Meth, Hypnosis, and Murder: An Incredible True Story of Race and Punishment on Texas’ Death Row

By Casey Tolan

Published on 5/10/2016

 

Two men—one white, one Latino—were charged with killing a woman in a Dallas suburb in 1998. The white defendant pled guilty, served 17 years in prison, and got out on parole a few weeks ago. The Latino defendant claimed he was innocent and was sentenced to death. He will be executed next month.

Bill Black found the body of his wife Betty in their living room. The bullet had gone through her wrists and her chest—she had been holding her hands up to defend herself. A few yards away, in another room, her doberman Santana was also lying on the floor dead, a bullet through her back.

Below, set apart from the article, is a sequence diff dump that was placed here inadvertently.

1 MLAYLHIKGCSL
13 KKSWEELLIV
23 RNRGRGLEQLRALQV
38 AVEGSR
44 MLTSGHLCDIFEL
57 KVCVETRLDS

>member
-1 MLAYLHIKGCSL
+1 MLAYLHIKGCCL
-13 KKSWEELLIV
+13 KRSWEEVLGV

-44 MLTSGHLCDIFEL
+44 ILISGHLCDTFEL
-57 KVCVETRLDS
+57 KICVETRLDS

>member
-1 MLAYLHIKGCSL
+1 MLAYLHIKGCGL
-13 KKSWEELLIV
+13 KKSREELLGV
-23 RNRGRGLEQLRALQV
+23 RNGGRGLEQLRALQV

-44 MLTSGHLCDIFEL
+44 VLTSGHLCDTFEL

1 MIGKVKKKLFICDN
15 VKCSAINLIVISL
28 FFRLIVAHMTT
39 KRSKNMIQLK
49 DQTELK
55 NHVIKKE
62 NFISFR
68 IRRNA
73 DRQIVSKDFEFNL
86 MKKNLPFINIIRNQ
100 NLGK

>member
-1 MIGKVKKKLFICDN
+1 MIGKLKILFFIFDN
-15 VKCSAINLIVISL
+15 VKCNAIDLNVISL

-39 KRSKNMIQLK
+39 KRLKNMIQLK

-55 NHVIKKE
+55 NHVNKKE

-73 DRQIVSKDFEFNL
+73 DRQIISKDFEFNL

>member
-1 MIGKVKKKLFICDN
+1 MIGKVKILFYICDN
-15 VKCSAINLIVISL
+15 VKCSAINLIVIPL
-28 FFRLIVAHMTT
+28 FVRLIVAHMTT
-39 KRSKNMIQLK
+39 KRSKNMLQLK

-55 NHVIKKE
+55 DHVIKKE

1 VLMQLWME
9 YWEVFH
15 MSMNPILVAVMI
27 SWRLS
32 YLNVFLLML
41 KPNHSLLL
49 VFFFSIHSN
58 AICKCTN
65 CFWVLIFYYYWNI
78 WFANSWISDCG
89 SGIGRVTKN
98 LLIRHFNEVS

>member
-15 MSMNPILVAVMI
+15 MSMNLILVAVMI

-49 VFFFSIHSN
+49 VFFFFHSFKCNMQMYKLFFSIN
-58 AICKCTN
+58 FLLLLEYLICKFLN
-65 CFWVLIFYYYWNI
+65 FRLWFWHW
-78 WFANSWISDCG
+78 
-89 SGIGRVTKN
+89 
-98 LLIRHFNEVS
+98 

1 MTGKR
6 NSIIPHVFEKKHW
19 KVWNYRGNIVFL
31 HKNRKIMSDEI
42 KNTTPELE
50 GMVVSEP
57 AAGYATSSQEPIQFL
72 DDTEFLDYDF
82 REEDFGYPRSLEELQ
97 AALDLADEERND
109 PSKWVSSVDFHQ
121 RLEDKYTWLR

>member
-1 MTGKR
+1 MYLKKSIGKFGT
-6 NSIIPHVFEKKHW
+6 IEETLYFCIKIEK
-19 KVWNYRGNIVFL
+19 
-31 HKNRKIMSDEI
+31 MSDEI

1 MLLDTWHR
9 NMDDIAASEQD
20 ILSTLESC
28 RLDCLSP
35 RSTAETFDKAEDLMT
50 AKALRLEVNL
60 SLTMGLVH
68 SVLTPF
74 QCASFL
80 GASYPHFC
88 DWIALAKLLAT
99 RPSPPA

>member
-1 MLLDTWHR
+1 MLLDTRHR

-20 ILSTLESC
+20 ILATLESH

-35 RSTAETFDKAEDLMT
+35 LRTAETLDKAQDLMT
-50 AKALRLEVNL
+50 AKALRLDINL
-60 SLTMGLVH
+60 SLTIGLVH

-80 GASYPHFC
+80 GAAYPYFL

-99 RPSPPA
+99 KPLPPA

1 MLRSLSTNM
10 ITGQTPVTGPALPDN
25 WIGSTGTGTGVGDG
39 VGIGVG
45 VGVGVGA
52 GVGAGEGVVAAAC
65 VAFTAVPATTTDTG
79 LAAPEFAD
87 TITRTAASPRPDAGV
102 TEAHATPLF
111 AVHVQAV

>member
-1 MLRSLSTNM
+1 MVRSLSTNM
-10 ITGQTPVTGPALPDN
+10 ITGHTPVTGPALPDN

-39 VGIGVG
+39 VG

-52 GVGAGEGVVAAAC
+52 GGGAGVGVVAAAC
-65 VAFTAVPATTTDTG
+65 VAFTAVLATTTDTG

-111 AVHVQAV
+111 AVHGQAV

The killing of 64-year-old Elizabeth “Betty” Black, on Thursday, January 29, 1998, shook the tranquil Dallas suburb of Farmers Branch. Within days, police charged two drug dealers with Black’s murder: Richard Lynn Childs, who’s white, and Charles Flores, who’s Latino.

[Read more on SplinterNew.com]

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